Why Aren’t Streaming Platforms More User-Friendly?
By: Kaydee Ambas · May 09, 2023 · Reading Time: 3 minutes
Streaming revolutionized the entertainment industry. So why does something as simple as trying to find your favorite show feel like navigating a clunky RCA remote from the 1990s?
By this point, it’s clear streaming is here to stay. 87% of American households subscribe to at least one streaming service. On top of that, the industry is projected to spend $23 billion in 2023 to pump out fresh content.
But there’s one thing the hefty investment clearly isn’t being allocated for: user interface.
Regardless of which streamer you prefer, chances are it’s despite its design, not because of it. When Netflix (NFLX) was in scrappy startup mode, some user friction was to be expected. But design flaws from longtime tech giants like Apple (AAPL) and Amazon (AMZN) require far more patience.
Here are just a few examples of questionable design choices by multi-billion dollar companies:
• Amazon Prime includes free, add-on, and paid content in one place, making it hard to know if series are included in the service or if they’ll charge a rental fee per episode.
• Hulu makes viewers hunt for the very show they were just watching.
• Apple TV+ hides the “continue watching” menu under the fold.
• Netflix automatically skips the credits to get to the next episode — which, let’s be real, are sometimes the best part of the show.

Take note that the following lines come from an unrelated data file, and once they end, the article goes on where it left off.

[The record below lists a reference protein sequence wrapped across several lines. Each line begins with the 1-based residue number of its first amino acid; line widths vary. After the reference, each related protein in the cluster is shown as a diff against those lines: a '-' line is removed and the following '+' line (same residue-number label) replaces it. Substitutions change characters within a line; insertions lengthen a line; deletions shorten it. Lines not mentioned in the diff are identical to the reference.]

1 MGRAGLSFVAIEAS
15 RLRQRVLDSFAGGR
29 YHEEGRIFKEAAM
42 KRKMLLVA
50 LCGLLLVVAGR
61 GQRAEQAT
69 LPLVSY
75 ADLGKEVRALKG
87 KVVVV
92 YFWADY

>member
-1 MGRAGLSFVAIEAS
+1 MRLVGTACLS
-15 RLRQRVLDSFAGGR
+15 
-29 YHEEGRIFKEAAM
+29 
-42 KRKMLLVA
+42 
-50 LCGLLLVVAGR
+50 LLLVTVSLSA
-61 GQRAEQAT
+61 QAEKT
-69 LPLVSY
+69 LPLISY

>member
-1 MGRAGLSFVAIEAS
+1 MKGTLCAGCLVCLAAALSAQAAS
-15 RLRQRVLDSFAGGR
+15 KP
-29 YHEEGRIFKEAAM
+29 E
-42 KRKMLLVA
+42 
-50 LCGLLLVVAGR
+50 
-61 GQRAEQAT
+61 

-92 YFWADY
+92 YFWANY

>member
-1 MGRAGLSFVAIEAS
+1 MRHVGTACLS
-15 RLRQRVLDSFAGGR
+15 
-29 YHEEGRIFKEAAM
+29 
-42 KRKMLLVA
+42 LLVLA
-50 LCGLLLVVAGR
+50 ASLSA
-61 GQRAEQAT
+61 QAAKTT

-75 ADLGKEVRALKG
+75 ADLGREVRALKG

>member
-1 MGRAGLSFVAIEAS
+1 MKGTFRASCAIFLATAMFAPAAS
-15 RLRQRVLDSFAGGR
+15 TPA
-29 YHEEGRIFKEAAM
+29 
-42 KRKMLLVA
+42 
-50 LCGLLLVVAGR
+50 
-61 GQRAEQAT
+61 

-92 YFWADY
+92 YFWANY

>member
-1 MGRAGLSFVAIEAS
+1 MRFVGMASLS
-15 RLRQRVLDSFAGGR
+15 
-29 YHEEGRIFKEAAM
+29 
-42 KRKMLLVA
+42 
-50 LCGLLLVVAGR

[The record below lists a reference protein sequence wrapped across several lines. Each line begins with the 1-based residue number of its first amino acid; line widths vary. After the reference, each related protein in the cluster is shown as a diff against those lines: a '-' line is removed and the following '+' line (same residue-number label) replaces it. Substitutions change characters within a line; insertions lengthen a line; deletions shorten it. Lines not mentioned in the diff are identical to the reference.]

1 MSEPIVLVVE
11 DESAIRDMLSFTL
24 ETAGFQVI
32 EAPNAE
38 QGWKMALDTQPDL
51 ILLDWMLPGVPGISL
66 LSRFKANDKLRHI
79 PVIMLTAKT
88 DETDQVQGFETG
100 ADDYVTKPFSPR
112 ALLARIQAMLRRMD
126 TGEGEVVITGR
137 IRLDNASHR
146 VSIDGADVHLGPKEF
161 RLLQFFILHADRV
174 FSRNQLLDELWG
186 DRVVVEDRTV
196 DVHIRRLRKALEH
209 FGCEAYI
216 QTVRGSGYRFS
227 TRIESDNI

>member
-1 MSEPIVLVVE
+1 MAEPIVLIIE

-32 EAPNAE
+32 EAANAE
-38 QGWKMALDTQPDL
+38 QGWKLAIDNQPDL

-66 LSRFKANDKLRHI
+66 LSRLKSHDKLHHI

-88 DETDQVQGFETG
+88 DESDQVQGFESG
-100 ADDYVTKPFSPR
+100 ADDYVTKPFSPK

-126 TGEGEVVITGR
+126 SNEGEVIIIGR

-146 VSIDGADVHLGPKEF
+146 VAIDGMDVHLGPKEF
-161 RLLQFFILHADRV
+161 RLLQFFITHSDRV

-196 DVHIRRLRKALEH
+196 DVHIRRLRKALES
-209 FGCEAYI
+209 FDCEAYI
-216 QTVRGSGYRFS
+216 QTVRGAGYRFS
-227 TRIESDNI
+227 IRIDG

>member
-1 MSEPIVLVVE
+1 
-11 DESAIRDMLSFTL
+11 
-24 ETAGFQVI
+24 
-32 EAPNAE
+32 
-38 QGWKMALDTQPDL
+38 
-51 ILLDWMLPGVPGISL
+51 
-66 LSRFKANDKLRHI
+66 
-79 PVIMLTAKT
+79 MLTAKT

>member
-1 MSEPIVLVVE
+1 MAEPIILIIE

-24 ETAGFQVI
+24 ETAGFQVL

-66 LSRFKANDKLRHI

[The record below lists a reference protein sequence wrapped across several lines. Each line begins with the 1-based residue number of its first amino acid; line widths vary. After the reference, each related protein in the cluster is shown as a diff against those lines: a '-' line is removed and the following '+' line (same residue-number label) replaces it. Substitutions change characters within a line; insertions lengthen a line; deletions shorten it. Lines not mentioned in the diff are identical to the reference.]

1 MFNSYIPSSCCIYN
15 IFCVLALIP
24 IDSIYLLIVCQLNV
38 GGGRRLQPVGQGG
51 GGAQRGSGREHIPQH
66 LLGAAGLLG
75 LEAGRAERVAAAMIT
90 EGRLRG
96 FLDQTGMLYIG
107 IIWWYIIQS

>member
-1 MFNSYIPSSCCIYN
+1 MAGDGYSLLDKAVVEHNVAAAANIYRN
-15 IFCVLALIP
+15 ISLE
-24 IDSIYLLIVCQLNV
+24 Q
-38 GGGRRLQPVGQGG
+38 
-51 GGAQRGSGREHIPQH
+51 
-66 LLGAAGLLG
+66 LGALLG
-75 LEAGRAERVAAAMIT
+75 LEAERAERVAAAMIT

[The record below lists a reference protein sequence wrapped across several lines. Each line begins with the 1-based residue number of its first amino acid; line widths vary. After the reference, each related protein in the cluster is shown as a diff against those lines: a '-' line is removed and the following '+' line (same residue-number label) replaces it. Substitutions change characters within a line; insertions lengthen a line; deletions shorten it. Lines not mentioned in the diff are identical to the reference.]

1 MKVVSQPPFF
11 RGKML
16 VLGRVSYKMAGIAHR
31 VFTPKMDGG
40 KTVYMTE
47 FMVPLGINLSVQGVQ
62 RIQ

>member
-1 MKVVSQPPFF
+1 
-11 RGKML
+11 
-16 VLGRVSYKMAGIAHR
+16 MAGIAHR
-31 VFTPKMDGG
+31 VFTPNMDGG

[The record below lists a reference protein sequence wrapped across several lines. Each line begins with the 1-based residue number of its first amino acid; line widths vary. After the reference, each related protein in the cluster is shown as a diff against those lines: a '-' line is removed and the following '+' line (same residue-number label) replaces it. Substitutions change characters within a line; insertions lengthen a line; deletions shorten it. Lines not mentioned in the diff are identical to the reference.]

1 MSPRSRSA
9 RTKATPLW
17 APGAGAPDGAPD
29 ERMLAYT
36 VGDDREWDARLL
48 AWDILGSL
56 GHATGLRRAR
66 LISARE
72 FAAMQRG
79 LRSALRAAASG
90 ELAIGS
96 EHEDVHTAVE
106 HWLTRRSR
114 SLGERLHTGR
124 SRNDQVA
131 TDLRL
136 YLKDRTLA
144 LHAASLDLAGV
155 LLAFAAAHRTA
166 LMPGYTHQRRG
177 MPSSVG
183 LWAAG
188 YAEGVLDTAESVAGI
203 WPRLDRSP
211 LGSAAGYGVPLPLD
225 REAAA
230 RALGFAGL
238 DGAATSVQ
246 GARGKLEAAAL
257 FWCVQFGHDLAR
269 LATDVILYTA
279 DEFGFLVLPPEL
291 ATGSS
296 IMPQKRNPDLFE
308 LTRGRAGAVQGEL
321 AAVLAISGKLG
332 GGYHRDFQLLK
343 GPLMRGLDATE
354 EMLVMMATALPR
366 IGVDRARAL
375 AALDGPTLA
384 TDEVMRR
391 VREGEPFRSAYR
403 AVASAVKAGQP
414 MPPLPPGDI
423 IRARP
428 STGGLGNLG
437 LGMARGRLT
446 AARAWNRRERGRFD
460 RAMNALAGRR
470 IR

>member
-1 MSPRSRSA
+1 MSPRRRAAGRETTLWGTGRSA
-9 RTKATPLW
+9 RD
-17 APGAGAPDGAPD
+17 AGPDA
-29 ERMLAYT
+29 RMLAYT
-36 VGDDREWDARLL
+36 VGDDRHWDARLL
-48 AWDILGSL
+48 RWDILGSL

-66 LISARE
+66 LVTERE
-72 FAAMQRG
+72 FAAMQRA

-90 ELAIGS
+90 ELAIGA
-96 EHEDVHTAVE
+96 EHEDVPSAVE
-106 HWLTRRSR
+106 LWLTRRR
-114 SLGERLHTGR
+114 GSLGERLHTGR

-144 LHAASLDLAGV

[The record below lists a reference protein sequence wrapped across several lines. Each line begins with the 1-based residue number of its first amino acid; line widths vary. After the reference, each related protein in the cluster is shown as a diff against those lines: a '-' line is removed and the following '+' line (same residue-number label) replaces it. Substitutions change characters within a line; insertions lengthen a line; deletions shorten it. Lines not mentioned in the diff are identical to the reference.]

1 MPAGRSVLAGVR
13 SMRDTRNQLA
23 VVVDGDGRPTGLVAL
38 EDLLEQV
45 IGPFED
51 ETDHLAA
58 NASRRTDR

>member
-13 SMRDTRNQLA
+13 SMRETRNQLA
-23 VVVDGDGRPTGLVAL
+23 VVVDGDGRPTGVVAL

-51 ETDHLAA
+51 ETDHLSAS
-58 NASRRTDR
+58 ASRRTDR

Other pain points include confusing landing pages, playback buttons that don’t work, and inescapable recommendations for new shows obscuring your favorites.
These complaints have become so commonplace, they’ve actually made it into the content created by these platforms. A scene in Succession featuring two characters urinating on a phone with a streaming app open was widely interpreted as a jab at the much-maligned interface of HBO Max (WBD) — which, ironically, produced the show.
These questionable design choices probably aren’t an oversight, as they speak to a tech company tradition: the tug of war between user experience and corporate goals.
For example, streaming companies want to promote their newest shows. So they place them front and center when you login, forcing you to scroll and dig for your favorite ‘90s sitcom. This may help more people find the show, but at the cost of user frustration. On top of that, many streamers have merged in recent years, leading to awkward integration of competing software.
Hopefully streaming companies will one day address the consumer backlash and start prioritizing a good user experience over hitting quarterly engagement goals. In the meantime, viewers will have to settle for laughing about these shortcomings — even if it’s unclear if they’re laughing at the streaming giants, or with them.
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